Jon Hall, a Seattlean, told Geekwire that he was driving at around 45 miles per hour on State Route 99 when the black car took a sharp left onto oncoming traffic. As you can see, anyone without lightning-fast reflexes would have collided immediately with the car.
The autopilot touts the use of the front camera, the car's radar, ultrasonics, and GPS tracker to track cars coming from the car's front or side. It's the first time a company has let its users try out autonomous driving outside of a testing situation—Google's cars have been tremendously cautious for safe measure.
But Tesla's autopilot feature has already been causing consternation. Turning on autopilot, even highways where it's recommended, asks you to trust your safety with a tested, but not infallible bit of software. Remember: car crashes cause about 33,000 deaths a year, and autonomous driving hasn't been field tested enough to convince people it's going to bring it down.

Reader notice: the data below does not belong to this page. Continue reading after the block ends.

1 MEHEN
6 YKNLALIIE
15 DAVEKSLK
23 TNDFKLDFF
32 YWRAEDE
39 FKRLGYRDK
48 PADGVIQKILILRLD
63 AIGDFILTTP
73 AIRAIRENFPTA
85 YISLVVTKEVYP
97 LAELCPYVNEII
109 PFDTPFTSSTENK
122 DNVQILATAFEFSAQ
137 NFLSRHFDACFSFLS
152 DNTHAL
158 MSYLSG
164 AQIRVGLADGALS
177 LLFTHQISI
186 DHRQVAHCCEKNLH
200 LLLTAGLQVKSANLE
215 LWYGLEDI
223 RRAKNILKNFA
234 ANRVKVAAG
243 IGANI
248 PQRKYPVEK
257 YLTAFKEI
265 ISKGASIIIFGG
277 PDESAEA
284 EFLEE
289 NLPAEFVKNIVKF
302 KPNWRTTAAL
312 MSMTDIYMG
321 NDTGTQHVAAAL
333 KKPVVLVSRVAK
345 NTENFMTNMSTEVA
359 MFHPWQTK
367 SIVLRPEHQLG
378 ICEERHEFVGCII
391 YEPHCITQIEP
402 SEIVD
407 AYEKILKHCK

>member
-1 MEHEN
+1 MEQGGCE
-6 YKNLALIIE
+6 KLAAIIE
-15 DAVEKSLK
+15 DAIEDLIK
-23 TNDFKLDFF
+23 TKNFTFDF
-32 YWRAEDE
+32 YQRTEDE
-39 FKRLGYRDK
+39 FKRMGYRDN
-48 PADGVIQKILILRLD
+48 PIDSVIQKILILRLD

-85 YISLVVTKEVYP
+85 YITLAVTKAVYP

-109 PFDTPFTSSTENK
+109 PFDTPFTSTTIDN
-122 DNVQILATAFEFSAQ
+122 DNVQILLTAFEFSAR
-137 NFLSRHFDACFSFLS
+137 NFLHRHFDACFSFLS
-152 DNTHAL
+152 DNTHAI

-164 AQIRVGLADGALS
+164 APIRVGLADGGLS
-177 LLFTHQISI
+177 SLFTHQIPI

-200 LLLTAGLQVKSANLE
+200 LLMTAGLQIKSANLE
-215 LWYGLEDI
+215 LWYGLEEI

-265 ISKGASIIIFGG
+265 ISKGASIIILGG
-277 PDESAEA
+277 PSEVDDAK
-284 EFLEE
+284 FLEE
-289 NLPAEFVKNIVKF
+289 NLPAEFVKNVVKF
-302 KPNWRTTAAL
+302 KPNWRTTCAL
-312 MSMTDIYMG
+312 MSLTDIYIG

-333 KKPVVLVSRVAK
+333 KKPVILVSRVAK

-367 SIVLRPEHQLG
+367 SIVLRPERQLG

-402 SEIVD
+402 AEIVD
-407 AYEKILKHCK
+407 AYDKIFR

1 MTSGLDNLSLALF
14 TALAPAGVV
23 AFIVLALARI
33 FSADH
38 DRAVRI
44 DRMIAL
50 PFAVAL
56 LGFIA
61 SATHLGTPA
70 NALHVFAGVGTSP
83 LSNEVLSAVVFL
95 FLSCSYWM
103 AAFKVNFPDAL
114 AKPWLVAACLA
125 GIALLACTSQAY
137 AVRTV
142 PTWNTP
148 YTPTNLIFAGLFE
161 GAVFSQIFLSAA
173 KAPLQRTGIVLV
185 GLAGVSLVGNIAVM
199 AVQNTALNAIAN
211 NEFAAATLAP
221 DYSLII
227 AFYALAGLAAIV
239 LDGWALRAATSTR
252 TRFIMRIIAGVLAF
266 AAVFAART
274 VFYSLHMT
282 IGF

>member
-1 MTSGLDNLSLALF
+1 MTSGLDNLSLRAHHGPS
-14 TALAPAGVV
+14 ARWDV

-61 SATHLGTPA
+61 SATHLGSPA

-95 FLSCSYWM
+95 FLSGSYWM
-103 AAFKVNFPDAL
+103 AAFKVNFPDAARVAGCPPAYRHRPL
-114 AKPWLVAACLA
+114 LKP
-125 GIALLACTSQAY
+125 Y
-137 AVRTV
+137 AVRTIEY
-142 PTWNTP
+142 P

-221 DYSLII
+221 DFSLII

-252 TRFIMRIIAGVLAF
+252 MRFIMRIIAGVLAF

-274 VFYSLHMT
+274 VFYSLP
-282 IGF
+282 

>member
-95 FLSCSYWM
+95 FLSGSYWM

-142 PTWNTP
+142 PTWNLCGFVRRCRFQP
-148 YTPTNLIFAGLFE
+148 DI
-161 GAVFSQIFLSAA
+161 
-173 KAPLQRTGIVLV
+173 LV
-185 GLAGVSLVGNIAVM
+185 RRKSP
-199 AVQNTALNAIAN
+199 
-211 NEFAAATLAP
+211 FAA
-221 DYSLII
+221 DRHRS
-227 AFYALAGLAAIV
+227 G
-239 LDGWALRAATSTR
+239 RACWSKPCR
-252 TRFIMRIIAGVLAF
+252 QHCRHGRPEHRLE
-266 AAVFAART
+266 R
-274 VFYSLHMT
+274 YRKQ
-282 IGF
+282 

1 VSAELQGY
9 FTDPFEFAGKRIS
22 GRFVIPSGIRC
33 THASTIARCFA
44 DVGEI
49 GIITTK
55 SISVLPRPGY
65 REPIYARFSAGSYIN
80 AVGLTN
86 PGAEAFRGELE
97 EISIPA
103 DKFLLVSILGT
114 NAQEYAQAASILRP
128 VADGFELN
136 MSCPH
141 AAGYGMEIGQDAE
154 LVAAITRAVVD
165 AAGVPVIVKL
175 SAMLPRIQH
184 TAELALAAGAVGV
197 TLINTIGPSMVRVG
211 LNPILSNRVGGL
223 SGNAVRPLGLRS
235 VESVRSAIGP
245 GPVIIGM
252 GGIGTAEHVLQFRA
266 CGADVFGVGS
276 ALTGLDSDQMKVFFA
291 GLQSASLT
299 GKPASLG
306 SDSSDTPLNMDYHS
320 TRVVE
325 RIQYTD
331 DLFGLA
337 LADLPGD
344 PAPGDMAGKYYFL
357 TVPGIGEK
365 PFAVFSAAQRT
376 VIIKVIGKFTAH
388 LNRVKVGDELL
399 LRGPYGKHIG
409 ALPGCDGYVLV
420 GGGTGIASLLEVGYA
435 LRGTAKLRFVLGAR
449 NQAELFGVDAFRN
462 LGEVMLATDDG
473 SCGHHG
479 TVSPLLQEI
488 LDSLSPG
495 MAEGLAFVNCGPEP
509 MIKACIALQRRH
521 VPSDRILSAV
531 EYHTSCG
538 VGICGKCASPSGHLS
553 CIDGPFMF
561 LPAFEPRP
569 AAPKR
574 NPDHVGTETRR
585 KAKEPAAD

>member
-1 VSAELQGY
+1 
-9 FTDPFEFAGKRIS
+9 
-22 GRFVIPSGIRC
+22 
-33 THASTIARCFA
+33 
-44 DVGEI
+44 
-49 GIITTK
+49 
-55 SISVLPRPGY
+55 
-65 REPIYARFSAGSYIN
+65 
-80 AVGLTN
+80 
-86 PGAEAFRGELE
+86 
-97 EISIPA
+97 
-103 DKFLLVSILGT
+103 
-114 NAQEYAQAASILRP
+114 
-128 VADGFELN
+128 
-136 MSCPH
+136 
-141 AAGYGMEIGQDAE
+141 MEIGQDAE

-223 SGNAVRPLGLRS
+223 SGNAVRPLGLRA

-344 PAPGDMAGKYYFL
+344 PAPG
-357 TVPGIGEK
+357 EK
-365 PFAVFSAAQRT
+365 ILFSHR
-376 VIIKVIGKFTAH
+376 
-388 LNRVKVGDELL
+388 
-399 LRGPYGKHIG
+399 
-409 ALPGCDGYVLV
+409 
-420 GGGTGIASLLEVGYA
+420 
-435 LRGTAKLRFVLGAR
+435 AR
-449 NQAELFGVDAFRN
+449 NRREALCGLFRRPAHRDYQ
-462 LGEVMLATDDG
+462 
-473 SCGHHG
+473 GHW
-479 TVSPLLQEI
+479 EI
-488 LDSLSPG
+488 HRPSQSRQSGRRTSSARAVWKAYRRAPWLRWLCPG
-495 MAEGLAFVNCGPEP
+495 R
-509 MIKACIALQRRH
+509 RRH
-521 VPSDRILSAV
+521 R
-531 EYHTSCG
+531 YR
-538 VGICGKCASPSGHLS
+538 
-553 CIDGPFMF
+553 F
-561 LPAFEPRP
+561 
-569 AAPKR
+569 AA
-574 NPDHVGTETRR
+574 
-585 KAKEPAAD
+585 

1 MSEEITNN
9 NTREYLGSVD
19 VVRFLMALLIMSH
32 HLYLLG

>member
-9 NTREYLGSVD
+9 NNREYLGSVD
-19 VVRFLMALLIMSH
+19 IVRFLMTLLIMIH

"The responsibility remains with the driver. We're not asserting that the car is capable is driving in the absence of driver oversight," Elon Musk said in a Bloomberg interview a year ago, when asked who would be responsible when an autopiloted Tesla S crashes.
This time, that feature probably saved someone's life. But you should never bet on it every time. Keep your foot on the brakes, folks. Stay vigilant.